July 7, 2015

Skating over the stormy seas

THOSE OF YOU who pay proper attention to this blog will remember that spiders have learned to sail the oceans just as yachts do. Well, now I have discovered what they live on—tiny bugs called sea skaters, or ocean striders.

These little insects are relatives of the pond skaters or water striders that are able to walk on the surface of the water without breaking through the “skin.” But whereas the pond skaters are basically landlubbers who never stray far from terra firma, your average sea skater is, by comparison, a hairy-chested sailorman who lives in the open ocean, filling his ample belly with plankton.

I have seen these little fellows on a dead-calm day in midocean, with their feet spread out in a roundel of pools as they press down on the surface tension, and I have wondered how on earth they manage to survive out there when the wind starts to blow and the water becomes rough. Very few insects look more fragile than sea skaters, but Nature has obviously equipped them with the means to survive even the largest plunging breaker.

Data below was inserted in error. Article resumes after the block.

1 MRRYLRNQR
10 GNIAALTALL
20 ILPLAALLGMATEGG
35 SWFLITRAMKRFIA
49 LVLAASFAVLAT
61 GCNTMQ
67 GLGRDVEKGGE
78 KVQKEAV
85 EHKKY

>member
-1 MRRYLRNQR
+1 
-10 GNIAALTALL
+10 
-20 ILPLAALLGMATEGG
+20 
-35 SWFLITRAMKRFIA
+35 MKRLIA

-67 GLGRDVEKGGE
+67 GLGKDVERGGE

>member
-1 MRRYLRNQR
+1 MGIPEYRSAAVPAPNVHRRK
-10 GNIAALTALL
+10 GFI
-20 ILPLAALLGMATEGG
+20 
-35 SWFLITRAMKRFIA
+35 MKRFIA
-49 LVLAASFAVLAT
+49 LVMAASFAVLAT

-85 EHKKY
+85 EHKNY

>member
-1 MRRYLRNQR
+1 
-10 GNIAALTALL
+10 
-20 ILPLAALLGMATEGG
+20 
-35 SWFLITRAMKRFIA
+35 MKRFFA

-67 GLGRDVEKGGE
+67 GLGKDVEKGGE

In fact, I read recently that Miriam Goldstein, of the University of California in San Diego, has been studying sea skaters, and she says that they even have a little “life jacket” — a bunch of hairs on their body that trap a bubble of air, so that if they get sunk by a wave, they pop right back up. “They’re amazing,” she says.

I must agree with her. I can’t imagine what kind of social life they live out there, skating away over the world’s oceans, probably hoping to meet up with another interesting sea skater of the opposite sex someplace, sometime. But I expect their little lives are enlivened by the fact that, at any moment, they’re likely to run into one of their mortal enemies, a spider disguised as a little yacht under a silk cloud of spinnaker, and ever ready to gobble them up.

Today’s Thought
Nature is a rag merchant who works up every shred and ort and end into new creations; like a good chemist whom I found, the other day, in his laboratory, converting his old shirts into pure white sugar. — Emerson, Conduct of Life: Considerations by the Way


“Filthy pictures, sir?”
“Good grief, no.”
“Filthy pictures, sir?”
“No, no, go away!”
“Filthy pictures, sir?”
“Leave me alone, you’re far too young. Shoo!”
“Filthy pictures, sir?”
“Oh, for Pete’s sake . . . okay, okay . . . how many d’you want?”

(Drop by every Monday, Wednesday, Friday for a new Mainly about Boats column.)


No comments: